3 of 3 people found the following review helpful
Review of ForgivenessMay 4 2012
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When I received "The Truth About Forgiveness" by John MacArthur, I wasn't expecting the volume of truth that's bound in this tiny book. Only a little more than 100 pages, this book is a quick read. It'll impact you completely with its amount of basic doctrine and the in-your-face way MacArthur places it to you. MacArthur uses plenty of scripture to back each statement made. It's biblically backed. The other weekend I heard a radio commercial for a local church which claimed it didn't use guilt in its messages. In this church they only show the love of Jesus. This book destroys the message of this commercial because without repentance there can be no salvation. MacArthur also uses stories of Jesus to back the point such as the paraplegic who He forgave then healed and the Pharisees reaction to the forgiveness. Forgiveness is laid out raw through this book. I thoroughly enjoyed this book and will probably read it again. I've bragged on this book to a few friends. I've only read one other book by MacArthur, so I can't really tell if it follows in his style of writing. I can say it is incredible and I love how he speaks on the forgiveness given by Jesus. He's incredibly straightforward in a world where many weave around the truth. I plan on checking out the other two books in the series. These books will reveal truth to you concerning forgiveness. Through this book, forgiveness becomes much more real. I received this book from booksneeze.com to review, but the opinion is my own.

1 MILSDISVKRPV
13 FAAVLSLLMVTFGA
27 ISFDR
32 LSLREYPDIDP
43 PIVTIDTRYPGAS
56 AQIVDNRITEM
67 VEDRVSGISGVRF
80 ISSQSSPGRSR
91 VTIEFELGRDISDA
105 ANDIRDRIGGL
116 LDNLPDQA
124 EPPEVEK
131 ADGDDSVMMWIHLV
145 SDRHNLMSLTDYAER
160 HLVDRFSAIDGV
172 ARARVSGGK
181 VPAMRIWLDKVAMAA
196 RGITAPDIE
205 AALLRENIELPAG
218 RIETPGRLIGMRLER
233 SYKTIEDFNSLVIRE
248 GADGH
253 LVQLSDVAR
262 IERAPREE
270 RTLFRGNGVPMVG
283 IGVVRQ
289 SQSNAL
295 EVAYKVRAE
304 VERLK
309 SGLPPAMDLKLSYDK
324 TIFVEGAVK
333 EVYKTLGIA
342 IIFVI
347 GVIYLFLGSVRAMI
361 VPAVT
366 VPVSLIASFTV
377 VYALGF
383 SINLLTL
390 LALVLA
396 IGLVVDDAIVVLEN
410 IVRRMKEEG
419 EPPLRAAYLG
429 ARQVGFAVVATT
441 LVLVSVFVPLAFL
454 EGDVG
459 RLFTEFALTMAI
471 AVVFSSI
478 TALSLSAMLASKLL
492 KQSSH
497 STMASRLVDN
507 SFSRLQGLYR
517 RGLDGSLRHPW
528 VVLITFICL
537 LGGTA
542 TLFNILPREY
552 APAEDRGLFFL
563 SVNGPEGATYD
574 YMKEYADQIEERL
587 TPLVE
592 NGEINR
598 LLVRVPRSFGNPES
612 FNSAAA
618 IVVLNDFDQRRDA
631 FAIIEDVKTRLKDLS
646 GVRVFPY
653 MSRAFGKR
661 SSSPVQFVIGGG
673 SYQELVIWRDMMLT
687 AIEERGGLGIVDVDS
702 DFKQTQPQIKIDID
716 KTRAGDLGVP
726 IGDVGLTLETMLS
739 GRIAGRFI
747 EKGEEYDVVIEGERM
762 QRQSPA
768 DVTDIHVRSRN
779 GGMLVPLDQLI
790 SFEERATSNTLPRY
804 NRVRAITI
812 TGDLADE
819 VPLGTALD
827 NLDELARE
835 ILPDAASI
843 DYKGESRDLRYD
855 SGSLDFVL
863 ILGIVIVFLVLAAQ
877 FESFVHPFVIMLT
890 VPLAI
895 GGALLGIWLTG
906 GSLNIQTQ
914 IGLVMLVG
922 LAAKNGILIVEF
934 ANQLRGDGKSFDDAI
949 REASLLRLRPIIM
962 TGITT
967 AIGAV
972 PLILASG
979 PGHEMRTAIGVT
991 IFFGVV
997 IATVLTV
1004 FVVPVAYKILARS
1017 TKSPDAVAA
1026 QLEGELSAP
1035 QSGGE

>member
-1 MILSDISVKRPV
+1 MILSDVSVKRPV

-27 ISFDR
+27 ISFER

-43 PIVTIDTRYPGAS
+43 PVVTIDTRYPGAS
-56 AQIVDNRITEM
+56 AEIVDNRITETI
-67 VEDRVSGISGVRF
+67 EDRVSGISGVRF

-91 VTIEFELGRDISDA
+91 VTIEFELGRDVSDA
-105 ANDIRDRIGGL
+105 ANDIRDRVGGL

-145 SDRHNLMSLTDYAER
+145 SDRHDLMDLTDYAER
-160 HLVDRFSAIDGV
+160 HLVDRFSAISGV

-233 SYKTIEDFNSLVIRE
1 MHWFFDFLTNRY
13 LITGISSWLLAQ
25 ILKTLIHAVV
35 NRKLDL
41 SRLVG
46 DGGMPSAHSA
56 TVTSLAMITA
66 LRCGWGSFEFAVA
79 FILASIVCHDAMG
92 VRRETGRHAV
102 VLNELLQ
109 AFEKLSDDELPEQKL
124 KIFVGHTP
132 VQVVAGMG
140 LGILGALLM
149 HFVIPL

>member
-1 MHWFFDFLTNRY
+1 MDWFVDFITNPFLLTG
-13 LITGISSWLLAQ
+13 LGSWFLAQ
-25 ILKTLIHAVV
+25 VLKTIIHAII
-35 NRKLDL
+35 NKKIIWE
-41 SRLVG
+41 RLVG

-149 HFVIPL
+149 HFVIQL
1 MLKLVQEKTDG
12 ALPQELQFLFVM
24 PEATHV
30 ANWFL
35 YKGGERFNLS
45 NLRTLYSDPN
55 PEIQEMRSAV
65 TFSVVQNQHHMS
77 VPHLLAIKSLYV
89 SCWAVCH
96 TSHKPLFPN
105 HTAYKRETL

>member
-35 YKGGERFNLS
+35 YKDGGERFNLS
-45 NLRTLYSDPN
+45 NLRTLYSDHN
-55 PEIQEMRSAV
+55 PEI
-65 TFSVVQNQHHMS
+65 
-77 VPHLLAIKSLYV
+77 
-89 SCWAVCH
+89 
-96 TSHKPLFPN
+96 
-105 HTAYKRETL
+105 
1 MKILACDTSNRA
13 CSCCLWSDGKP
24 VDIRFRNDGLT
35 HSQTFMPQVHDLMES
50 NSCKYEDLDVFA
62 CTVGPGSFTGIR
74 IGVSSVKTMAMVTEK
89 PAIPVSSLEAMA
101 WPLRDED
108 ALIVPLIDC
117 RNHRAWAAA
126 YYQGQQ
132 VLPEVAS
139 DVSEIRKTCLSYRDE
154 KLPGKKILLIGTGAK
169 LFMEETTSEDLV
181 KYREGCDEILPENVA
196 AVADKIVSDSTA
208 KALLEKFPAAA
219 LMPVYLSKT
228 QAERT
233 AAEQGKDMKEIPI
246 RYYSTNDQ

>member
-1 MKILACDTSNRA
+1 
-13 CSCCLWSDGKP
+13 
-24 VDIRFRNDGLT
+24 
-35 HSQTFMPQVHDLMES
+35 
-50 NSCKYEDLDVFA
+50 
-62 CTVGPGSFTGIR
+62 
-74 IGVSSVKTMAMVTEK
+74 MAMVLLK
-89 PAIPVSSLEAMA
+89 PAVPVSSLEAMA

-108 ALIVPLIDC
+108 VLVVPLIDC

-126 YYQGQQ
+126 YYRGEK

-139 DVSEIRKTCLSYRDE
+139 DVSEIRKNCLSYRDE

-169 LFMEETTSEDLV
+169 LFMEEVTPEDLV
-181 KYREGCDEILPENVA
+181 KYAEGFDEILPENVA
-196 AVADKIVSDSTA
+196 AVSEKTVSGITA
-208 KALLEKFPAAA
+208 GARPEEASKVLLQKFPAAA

4 of 5 people found the following review helpful
Forgive Me for Being Blunt with the TruthMay 21 2012
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I'll keep this review short and to the point: I liked it. I agreed with it. I wouldn't recommend it to everyone.
The message is logical: we need to be forgiven, only God can forgive, we don't deserve forgiveness but God wants to forgive, He acts to forgive, He provides the way for us to forgive others, and He wants us to forgive others. The book is brief and to the point. He supports his teaching with scriptures that are familiar to most who know their Bible and follow Christ. I found it easy to read, logical to follow, and Biblically supported.
And yet while I read there were times when I cringed. John MacArthur is not gentle in his message. He is not afraid to offend. He tells the truth, and the truth he tells is not popular nor is it easy to hear, but it is truth. In an age of tolerance and acceptance this book can easily offend. There are portions of the book where, while I firmly believed his point I wanted him to tone it down a little.
That said, I am very interested in picking up the next two book in the series. It was an edifying read that I tenuously recommend to anyone looking for a deeper understanding of the nature of forgiveness.
3 of 4 people found the following review helpful
A Strong Book, But Possibly Too StrongMay 22 2012
Dad of Divas
- Published on Amazon.com